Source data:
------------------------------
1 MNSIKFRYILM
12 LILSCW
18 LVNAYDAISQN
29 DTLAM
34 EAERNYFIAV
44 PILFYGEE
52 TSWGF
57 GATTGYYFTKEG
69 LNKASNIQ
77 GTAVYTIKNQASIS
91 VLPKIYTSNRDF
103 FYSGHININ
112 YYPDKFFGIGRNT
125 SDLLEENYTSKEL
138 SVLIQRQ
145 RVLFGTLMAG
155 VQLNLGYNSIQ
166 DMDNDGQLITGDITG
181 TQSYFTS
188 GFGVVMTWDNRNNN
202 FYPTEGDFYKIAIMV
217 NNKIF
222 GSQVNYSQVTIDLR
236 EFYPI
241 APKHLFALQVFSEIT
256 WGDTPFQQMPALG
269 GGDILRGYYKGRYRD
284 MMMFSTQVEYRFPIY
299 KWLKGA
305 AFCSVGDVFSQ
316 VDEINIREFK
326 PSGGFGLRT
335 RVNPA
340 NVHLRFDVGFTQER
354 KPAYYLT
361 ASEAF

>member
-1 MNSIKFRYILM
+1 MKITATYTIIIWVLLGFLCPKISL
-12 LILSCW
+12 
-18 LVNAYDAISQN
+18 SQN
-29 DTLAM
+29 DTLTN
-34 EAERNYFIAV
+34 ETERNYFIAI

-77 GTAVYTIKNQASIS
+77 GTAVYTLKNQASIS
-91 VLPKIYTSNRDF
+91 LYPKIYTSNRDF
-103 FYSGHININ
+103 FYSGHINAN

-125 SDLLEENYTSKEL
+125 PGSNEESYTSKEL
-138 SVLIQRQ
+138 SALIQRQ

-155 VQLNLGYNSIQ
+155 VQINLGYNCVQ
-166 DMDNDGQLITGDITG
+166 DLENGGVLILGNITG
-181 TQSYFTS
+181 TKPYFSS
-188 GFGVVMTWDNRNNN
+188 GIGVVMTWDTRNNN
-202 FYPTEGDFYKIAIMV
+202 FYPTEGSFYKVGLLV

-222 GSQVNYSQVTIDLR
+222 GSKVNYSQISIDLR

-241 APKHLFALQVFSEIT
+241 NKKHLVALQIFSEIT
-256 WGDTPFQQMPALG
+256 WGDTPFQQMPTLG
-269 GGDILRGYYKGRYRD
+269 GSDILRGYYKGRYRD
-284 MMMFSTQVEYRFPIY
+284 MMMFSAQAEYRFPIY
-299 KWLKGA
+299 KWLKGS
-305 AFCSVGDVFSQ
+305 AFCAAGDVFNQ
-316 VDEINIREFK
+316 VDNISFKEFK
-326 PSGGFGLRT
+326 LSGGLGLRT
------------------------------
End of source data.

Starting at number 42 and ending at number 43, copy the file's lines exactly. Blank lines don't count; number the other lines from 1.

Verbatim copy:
-18 LVNAYDAISQN
+18 SQN